Tuesday, October 5, 2021

Back after mammoth 6-hour outage, Facebook blames changes it made to its routers

After an almost unprecedented six-hour global outage, Facebook restored its services and those of WhatsApp and Instagram on Monday and blamed the fiasco on configuration changes it made to the routers that coordinate network traffic between its data centers.

“This disruption to network traffic had a cascading effect on the way our data centers communicate, bringing our services to a halt,” Facebook vice president of infrastructure Santosh Janardhan said in a post.

The technical chaos reportedly extended to Facebook’s own employees’ email and work passes, complicating its efforts to fix the problem. New York Times technology reporter Sheera Frenkel told the BBC that “the people trying to figure out what this problem was couldn’t even physically get into the building” at its California campus to work out what had gone wrong.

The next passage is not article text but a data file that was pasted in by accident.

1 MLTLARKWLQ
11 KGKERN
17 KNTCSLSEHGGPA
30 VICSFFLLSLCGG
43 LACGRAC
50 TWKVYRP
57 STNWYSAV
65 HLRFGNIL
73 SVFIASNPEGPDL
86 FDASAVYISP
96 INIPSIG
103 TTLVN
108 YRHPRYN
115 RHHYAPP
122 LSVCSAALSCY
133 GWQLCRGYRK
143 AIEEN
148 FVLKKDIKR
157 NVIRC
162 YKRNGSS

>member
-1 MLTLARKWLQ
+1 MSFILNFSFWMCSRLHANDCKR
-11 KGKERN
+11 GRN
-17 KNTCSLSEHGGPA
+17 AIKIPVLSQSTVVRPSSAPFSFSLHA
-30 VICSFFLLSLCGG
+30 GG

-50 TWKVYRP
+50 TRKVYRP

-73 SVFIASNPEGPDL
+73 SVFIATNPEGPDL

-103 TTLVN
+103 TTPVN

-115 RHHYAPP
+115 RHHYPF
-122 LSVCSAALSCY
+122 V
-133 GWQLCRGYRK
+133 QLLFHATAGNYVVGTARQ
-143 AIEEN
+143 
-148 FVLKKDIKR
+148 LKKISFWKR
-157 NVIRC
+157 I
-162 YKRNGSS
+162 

Facebook made clear that the shutdown, which meant billions of users worldwide could not access its services, was caused internally, rather than by a cyberattack or other outside forces. It did not immediately disclose details of how the outage was fixed, but the Guardian noted “multiple reports” that it sent technical staff to manually reset the servers in California where the problem originated.

The US internet infrastructure and security firm Cloudfare explained that, in an internal change, Facebook had essentially told the internet that the routes to its platforms no longer existed.

“Externally, we saw the BGP [Border Gateway Protocol] and DNS [Domain Name System] problems … but the problem actually began with a configuration change that affected the entire internal backbone. That cascaded into Facebook and [its] other properties [such as Instagram and WhatsApp] disappearing and staff internal to Facebook having difficulty getting service going again.” READ MORE